“People sell their used scales on eBay. You extract the Wi-Fi key, and if you know where the seller lived [such as from the return label on the box used to ship the device], you could compromise their home Wi-Fi,” Munro said. Gaining Wi-Fi access could be a boon to a stalker or somebody looking to break into your home, he added—especially if you have connected other devices to it, such as a door lock.
According to this year’s Information Systems Audit and Control Association survey, 73 percent of tech industry professionals think that companies are “likely” to get hacked through connected devices, and 72 percent think that IoT device manufacturers are being lax in their security standards.
“I asked to speak to the security team. They thought I meant the security guards.” — Ken Munro, PenTestPartners researcher on the difficulties getting software security concerns taken seriously by hardware makers
A big part of the problem is that IoT device makers large and small don’t know what to do when somebody reports a security vulnerability to them, Munro said. The first time he tried to alert a manufacturer of an Internet-connected building management system about a security vulnerability, he said, the vendor didn’t understand him.
“I asked to speak to the security team,” Munro said. “They thought I meant the security guards.”
Granted, that was in 2004, but Munro and Harrington both lamented that 11 years later, they still get similar responses—if tech companies get back to them at all.
“We have to be very thoughtful about how we make our software as secure and bulletproof as possible.” — Brett Hansen, executive director, data security solutions, Dell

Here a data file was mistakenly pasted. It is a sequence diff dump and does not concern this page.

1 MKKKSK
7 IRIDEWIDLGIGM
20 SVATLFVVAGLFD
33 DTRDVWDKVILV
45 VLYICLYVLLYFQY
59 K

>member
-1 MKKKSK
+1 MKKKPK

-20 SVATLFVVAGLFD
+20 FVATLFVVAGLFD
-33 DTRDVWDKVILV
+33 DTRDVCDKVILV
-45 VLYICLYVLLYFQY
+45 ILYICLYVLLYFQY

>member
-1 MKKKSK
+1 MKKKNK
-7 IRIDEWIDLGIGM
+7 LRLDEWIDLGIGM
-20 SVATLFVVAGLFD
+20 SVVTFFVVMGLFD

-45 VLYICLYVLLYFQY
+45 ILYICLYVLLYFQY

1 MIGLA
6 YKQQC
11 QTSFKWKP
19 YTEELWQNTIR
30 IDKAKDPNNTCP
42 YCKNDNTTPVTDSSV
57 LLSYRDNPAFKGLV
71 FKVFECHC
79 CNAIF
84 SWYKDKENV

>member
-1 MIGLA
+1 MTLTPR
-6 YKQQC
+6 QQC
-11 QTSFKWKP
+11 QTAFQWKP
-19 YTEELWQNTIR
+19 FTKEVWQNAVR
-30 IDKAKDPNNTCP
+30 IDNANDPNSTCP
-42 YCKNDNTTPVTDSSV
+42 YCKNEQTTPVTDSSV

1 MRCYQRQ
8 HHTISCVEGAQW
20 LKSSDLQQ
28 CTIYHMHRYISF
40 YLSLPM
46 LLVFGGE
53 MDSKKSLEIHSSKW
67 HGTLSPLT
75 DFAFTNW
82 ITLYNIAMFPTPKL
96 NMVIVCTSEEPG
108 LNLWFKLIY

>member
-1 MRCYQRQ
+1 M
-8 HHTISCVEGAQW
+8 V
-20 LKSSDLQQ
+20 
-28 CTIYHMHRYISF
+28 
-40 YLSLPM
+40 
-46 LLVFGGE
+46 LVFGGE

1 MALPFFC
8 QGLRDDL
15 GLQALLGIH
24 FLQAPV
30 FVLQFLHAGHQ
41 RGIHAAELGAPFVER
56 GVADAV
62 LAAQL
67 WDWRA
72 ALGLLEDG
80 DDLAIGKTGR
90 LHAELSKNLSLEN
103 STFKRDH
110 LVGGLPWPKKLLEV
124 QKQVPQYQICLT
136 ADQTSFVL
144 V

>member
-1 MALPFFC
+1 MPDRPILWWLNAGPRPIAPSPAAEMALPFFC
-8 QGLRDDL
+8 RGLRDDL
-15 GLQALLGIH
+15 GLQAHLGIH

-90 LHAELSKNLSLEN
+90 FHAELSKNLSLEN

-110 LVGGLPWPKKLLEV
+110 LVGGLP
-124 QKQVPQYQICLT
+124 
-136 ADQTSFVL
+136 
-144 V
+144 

From “most Internet of Things vendors, you hear nothing back. You instant-message them, direct-message them [on Twitter], tweet [at] them, email them, they won’t talk to you,” Munro said. “They won’t engage with you, but they’re still shipping vulnerable product. So what do you do? Do you let them ship dangerous product, or do you tell the world,” and risk having a less scrupulous hacker potentially cause harm?
Harrington and Munro acknowledged the difficulties that IoT vendors face in simultaneously building new products and creating systems to test them for flaws. “Some Internet of Things makers say they are beginning to take security seriously,” Harrington said.
One of them is electric-car maker Tesla, which Munro said has established “model” policies for disclosing vulnerabilities. Another is Dell, whose “maniacal focus” on security, according to the company’s data security chief Brett Hansen, led it to develop “clear, documented approaches” to security testing and vulnerability reporting.
Philips, which makes a Wi-Fi-connected lightbulb that was hacked at Def Con’s Internet of Things village, said that it takes security “extremely seriously.” To that end, it offers a website and dedicated email address through which security researchers can report vulnerabilities.
“Our devices are subject to regular penetration tests by external agencies, as well as involvement and review of all new features and the full architecture by an experienced architect,” Philips representative Silvie Casanova said.
Meanwhile, Fitbit’s growing security team is working hard to “get the basics right,” a company representative said.
To Fitbit, “this means having strong software development life cycles, ensuring that we deploy controls like encryption at the right places, having ongoing monitoring in place to ensure that security controls are working, and implementing robust vulnerability disclosure and update processes,” the representative said. The company, which recently attended Def Con, has established a bug bounty for independent hackers and a dedicated email address to directly reach its security team.
Security, Dell’s Hansen said, is “not just something that happens. We have to be very thoughtful about how we make our software as secure and bulletproof as possible.”
Updated on Nov. 23, 2015: Added comment from Philips.